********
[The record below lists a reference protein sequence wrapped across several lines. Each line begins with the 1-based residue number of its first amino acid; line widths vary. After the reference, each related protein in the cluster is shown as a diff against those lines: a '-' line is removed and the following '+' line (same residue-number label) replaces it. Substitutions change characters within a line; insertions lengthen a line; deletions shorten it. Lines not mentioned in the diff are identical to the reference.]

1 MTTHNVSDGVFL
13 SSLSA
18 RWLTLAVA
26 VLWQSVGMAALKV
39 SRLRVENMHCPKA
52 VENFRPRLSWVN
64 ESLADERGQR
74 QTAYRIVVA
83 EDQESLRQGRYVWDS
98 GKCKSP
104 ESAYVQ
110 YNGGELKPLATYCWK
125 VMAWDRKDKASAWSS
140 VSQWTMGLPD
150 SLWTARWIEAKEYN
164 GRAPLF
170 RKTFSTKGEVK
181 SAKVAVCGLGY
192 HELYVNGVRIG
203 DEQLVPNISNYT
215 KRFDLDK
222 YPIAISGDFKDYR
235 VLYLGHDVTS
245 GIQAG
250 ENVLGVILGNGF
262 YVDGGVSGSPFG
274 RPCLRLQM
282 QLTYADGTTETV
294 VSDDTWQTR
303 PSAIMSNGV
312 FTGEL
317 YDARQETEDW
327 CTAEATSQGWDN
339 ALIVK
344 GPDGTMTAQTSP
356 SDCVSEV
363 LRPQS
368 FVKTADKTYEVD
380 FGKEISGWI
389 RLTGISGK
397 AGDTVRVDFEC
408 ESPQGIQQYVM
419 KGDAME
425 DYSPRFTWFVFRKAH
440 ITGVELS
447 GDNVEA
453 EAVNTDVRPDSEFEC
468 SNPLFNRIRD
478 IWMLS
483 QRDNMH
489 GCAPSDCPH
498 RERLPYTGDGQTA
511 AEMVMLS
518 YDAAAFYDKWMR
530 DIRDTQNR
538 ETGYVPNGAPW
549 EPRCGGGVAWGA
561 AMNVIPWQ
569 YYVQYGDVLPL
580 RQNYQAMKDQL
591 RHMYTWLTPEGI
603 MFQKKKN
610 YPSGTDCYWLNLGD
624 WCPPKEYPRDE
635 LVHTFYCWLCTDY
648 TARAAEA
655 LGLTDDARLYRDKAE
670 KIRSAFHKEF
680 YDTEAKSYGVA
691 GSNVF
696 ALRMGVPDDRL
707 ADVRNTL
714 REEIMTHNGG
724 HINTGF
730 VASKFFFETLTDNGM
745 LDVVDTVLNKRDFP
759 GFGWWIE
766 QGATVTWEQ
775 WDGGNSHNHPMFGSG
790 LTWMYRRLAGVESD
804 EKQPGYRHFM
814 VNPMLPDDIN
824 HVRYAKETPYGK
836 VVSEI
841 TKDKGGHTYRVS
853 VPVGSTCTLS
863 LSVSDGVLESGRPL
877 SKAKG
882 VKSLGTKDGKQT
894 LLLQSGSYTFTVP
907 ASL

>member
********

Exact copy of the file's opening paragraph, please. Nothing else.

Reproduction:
[The record below lists a reference protein sequence wrapped across several lines. Each line begins with the 1-based residue number of its first amino acid; line widths vary. After the reference, each related protein in the cluster is shown as a diff against those lines: a '-' line is removed and the following '+' line (same residue-number label) replaces it. Substitutions change characters within a line; insertions lengthen a line; deletions shorten it. Lines not mentioned in the diff are identical to the reference.]